Christian Horner says he has no interest in appointing a deputy team principal to share his workload at Red Bull, insisting it is his duty to attend every race.
Horner is by some margin the longest-serving team principal, having been in charge since Red Bull first appeared on the F1 grid back in 2005.
The 50-year-old has been present at each of Red Bull’s 370 grand prix appearances, with Horner overseeing seven Drivers’ – four for Sebastian Vettel and three for Max Verstappen – and six Constructors’ World Championship triumphs.
Christian Horner addresses Red Bull deputy suggestion
With the F1 calendar growing ever larger, several of Horner’s peers – including Mercedes boss Toto Wolff – have elected to miss certain races over recent years to attend to other matters away from the racetrack.
Mattia Binotto, the former Ferrari team principal with a background in engineering, would also choose to miss grands prix late in the season to lead development work on the following year’s car.
Yet Horner has zero interest in reducing his workload, likening the notion of him missing a race to the great football manager Sir Alex Ferguson missing a match while in charge of Manchester United.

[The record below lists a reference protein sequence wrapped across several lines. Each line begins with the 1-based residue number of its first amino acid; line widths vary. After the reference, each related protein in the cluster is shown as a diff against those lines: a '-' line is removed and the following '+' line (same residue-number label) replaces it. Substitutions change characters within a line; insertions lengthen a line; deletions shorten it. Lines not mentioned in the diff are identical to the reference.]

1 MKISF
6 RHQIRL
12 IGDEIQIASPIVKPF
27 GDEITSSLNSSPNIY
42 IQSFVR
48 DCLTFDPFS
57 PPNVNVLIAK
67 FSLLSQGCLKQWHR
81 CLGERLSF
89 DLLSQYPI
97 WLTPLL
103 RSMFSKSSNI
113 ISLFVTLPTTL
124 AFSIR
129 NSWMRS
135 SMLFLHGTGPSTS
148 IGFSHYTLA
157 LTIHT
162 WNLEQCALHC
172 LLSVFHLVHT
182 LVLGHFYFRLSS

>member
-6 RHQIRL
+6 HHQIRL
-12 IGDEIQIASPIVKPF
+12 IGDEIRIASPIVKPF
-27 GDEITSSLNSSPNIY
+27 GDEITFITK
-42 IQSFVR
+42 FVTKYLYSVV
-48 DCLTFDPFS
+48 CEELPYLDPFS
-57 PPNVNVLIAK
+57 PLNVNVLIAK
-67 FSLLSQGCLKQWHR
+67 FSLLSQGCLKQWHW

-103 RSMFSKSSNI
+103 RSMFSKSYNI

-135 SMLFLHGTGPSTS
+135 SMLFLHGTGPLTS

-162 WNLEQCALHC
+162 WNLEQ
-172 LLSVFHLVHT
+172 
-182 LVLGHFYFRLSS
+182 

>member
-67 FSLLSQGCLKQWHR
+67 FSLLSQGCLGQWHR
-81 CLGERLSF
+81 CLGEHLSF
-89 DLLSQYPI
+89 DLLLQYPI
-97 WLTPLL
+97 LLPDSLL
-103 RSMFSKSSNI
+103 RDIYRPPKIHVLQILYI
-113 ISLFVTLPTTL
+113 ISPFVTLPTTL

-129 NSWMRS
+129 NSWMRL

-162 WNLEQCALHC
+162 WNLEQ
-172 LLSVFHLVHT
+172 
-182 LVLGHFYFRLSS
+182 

He told Sky Sports: “I attend every single race. I’ve attended every single grand prix that Red Bull have competed in since 2005. It would be like Alex Ferguson not going to a football match [if I wasn’t at a race].”
Asked if it is important for the boss of Red Bull to be seen by the team’s workforce, he said: “They do. And if I’m not in the factory, I’m in the office.”
Horner was speaking off the back of a remarkable 2023 season in which Red Bull won all but one of the 22 races, with Verstappen claiming 19 en route to a third successive title.
The Red Bull boss believes the 2023 achievements of team and driver will only be fully appreciated in time – and expects their records to stand for some time.
He said: “We broke records from 1988 with McLaren. He broke records for being the most on the podium, the most wins in a season, most consecutive wins, the most points.
“I think it’s only going to be with time when you reflect on last year, bearing in mind the amount of time it took – over 30 years – to break that record.
“This one could be around for quite a while to come there.”
With F1’s winter break in full swing, Horner has spent his off-season working with a different type of horsepower having developed a passion for training horses.
Asked how he got into the endeavour, he said: “I rediscovered it after Covid. It’s very easy to see how people can still get sucked into it.
“And the nice thing is, having them here, they become part of the family. You get to see how they develop and grow and and they’ve all got different personalities – a bit like drivers!”
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